In Altaire Pharm., Inc. v. Paragon Biotek, Inc., Case No. 2017-1487 (Fed. Cir. May 2, 2018), the Federal Circuit reversed in part a PGR final written decision that upheld the patentability of challenged claims, and determined that a risk of a future lawsuit for patent infringement may be sufficient to establish Article III standing for the appeal.

Under Supreme Court precedent, Article III standing requires: (1) a concrete and particularized injury, (2) caused by the challenged conduct, (3) which can be redressed by a judicial decision. Spokeo, Inc. v. Robins, 136 S. Ct. 1540 (2016). Ironically, a party that has not been charged with infringement may have sufficient standing to file a petition with the PTAB, but lack standing to appeal the PTAB’s final decision to an Article III court. For example, in Phigenix, Inc. v. ImmunoGen, Inc., (discussed here), the court determined that the petitioner lacked standing to appeal because its alleged “hypothetical licensing injury” was not sufficient to establish a concrete and particularized injury.

In this case, Paragon argued that Altaire lacked standing because Altaire was not engaged in infringing activities. According to Paragon, Altaire’s future plans for infringing activities were “at most contingent,” and it did not, therefore, suffer any injury caused by the challenged patent.

Paragon’s challenged patent covers formulations of R-phenylephrine hydrochloride, which is administered to patients to dilate their pupils during eye examinations. Altaire filed a PGR petition alleging that the challenged claims were unpatentable over prior-art R-phenylephrine hydrochloride products that it sold at a time when FDA approval was not required for such products. When the FDA changed its practice regarding unapproved drugs in 2011, Paragon and Altaire entered into an agreement by which Paragon agreed to file a New Drug Application (NDA) for the product with the FDA. The agreement gave Paragon an exclusive right to sell the product on behalf of Altaire after obtaining FDA approval, and prevented Paragon from disclosing confidential information concerning formulation of the product.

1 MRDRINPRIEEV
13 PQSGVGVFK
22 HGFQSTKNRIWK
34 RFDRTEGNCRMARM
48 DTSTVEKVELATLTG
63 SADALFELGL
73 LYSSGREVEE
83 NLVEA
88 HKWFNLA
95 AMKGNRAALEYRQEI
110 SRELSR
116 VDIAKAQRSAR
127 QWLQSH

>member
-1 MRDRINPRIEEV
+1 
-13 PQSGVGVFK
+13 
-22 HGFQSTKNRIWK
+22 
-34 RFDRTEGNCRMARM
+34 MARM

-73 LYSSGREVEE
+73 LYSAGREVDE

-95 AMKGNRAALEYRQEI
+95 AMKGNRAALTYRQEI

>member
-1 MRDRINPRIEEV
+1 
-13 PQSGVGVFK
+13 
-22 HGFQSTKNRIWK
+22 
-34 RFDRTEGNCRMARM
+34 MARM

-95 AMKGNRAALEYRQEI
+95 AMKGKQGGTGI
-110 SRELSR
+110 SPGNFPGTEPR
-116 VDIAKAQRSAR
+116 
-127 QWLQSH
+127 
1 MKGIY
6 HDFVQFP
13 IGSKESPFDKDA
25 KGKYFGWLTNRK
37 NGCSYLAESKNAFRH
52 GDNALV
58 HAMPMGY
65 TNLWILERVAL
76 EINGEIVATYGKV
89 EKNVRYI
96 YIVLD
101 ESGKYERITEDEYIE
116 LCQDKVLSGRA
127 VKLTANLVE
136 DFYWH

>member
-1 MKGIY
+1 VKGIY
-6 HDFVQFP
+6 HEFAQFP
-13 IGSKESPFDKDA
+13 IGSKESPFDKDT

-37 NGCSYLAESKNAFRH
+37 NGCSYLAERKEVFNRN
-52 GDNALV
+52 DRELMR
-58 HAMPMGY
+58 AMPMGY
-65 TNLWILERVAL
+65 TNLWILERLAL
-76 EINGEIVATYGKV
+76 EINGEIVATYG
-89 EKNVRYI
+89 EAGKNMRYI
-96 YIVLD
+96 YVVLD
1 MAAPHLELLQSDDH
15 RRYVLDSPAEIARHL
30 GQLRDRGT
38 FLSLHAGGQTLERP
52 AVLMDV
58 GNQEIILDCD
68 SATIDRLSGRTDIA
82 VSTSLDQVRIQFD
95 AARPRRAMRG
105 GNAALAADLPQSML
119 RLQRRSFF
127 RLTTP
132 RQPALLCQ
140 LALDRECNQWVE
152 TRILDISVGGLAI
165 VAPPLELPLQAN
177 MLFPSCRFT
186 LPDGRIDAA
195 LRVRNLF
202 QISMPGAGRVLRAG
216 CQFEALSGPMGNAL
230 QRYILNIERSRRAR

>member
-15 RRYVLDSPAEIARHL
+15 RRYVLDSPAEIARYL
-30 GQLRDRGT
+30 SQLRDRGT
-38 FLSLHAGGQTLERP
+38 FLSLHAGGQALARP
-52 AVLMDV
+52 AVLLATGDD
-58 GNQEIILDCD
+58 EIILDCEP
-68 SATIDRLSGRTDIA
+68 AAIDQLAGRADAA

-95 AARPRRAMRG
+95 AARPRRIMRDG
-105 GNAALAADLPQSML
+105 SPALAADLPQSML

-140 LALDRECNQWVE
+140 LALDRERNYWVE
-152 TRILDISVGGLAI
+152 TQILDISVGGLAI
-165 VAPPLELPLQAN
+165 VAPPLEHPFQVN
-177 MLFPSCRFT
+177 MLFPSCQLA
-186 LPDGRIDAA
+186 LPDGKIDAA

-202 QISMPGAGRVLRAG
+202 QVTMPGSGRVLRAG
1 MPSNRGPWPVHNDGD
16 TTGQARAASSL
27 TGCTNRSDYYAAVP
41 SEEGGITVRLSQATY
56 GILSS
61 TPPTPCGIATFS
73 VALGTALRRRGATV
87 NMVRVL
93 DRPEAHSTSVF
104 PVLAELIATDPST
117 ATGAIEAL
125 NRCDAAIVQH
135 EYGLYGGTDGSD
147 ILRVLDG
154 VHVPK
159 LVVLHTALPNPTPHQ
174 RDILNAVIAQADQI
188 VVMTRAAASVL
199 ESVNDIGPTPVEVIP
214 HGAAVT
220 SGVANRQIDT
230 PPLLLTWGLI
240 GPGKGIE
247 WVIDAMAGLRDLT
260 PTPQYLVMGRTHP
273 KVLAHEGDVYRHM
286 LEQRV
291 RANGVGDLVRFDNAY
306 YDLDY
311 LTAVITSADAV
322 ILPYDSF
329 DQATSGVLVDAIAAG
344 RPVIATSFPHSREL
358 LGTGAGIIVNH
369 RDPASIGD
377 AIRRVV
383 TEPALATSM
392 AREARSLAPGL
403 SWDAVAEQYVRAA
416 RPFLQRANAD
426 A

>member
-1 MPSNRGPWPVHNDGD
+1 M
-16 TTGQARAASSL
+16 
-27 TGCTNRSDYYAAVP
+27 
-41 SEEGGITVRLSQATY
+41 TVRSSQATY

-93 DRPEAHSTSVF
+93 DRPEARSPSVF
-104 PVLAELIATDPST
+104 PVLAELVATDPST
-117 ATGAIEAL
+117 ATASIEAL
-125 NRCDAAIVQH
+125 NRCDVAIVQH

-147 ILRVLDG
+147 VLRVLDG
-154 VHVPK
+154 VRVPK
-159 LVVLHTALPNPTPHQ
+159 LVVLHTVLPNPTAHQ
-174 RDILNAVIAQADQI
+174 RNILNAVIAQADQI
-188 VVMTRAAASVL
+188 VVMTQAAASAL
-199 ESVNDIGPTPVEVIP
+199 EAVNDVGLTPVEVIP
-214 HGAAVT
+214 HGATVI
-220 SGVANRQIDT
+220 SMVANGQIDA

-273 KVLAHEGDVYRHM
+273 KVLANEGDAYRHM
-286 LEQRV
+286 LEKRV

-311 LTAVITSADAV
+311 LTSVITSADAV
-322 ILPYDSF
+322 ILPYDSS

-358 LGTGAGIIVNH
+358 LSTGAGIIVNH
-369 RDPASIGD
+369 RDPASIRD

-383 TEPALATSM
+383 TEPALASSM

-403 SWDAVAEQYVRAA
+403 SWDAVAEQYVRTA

After filing the NDA with the FDA, Paragon requested that the parties amend their agreement, to permit Paragon to file a patent application covering formulations of R-phenylephrine hydrochloride. Altaire did not agree to the proposed amendment. Paragon, however, proceeded to file its patent application, which ultimately issued as the patent challenged in the PGR petition.

After the NDA was approved and the patent issued, the parties became involved in litigation over their agreement. In the litigation, which was still pending at the time of the Federal Circuit decision, Paragon sought to terminate the agreement prior to its expiration in 2021.

In evaluating standing, the court determined that injury to Altaire was imminent, because following expiration (or earlier termination) of the agreement, it intended to file its own ANDA for R-phenylephrine hydrochloride and reasonably expected Paragon to sue it for infringement. The court determined that injury to Altaire was concrete and particularized, because invalidating the patent is necessary for Altaire to manufacture and market its products prior to expiration of the patent, and because during infringement litigation it will be estopped under 35 U.S.C. § 325(e)(2) from asserting invalidity grounds that it raised or reasonably could have raised during the PGR. Accordingly, the court concluded that Altaire had standing to appeal.

In a dissenting opinion authored by Judge Schall, the dissent argued that the case should be dismissed for lack of standing, because Altaire cannot infringe the challenged patent while the agreement between the parties is in effect, and the agreement is not due to terminate for another three years. According to the dissent, this is not sufficient to establish imminent harm, as required for Article III standing.

This blog post was written by Marshall Gerstein summer associate Bilal Adra.